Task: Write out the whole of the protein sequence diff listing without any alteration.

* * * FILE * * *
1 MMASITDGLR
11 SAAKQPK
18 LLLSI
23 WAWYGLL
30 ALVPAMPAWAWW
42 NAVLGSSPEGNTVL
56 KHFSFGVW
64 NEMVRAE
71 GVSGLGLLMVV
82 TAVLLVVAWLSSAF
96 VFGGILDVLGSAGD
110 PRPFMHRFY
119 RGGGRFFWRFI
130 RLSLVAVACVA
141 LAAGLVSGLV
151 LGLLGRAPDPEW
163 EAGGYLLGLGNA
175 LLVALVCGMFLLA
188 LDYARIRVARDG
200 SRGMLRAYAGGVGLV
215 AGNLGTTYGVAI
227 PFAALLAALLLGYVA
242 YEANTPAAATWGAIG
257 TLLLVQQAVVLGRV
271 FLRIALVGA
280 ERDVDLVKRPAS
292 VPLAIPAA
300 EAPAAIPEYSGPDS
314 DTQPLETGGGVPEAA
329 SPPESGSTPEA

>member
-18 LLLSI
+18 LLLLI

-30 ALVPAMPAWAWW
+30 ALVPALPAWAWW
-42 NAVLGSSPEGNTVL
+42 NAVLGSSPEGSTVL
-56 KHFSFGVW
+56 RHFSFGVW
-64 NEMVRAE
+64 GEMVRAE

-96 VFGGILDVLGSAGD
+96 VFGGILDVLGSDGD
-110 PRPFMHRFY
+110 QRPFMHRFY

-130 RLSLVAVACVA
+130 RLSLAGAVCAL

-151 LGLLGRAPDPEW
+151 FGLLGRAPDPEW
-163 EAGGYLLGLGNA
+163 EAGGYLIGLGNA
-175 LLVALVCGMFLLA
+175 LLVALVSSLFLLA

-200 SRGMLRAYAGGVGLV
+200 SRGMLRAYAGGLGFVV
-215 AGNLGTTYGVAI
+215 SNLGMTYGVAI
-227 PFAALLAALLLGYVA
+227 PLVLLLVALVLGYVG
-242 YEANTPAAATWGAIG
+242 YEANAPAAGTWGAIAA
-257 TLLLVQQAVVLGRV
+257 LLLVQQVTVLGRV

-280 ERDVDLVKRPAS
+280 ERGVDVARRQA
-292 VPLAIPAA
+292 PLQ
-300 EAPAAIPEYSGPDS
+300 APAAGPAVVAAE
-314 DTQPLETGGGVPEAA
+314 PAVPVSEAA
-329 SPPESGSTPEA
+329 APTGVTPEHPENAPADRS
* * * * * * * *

1 MMASITDGLR
11 SAAKQPK
18 LLLSI
23 WAWYGLL
30 ALVPAMPAWAWW
42 NAVLGSSPEGNTVL
56 KHFSFGVW
64 NEMVRAE
71 GVSGLGLLMVV
82 TAVLLVVAWLSSAF
96 VFGGILDVLGSAGD
110 PRPFMHRFY
119 RGGGRFFWRFI
130 RLSLVAVACVA
141 LAAGLVSGLV
151 LGLLGRAPDPEW
163 EAGGYLLGLGNA
175 LLVALVCGMFLLA
188 LDYARIRVARDG
200 SRGMLRAYAGGVGLV
215 AGNLGTTYGVAI
227 PFAALLAALLLGYVA
242 YEANTPAAATWGAIG
257 TLLLVQQAVVLGRV
271 FLRIALVGA
280 ERDVDLVKRPAS
292 VPLAIPAA
300 EAPAAIPEYSGPDS
314 DTQPLETGGGVPEAA
329 SPPESGSTPEA

>member
-18 LLLSI
+18 LLLLI

-30 ALVPAMPAWAWW
+30 ALVPALPAWAWW
-42 NAVLGSSPEGNTVL
+42 NAVLGSSPEGSTVL
-56 KHFSFGVW
+56 RHFSFGVW
-64 NEMVRAE
+64 GEMVRAE

-96 VFGGILDVLGSAGD
+96 VFGGILDVLGSDGD
-110 PRPFMHRFY
+110 QRPFMHRFY

-130 RLSLVAVACVA
+130 RLSLAGAVCAL

-151 LGLLGRAPDPEW
+151 FGLLGRAPDPEW
-163 EAGGYLLGLGNA
+163 EAGGYLIGLGNA
-175 LLVALVCGMFLLA
+175 LLVALVSSLFLLA

-200 SRGMLRAYAGGVGLV
+200 SRGMLRAYAGGLGFVV
-215 AGNLGTTYGVAI
+215 SNLGMTYGVAI
-227 PFAALLAALLLGYVA
+227 PLVLLLVALVLGYVG
-242 YEANTPAAATWGAIG
+242 YEANAPAAGTWGAIAA
-257 TLLLVQQAVVLGRV
+257 LLLVQQVTVLGRV

-280 ERDVDLVKRPAS
+280 ERGVDVARRQA
-292 VPLAIPAA
+292 PLQ
-300 EAPAAIPEYSGPDS
+300 APAAGPAVVAAE
-314 DTQPLETGGGVPEAA
+314 PAVPVSEAA
-329 SPPESGSTPEA
+329 APTGVTPEHPENAPADRS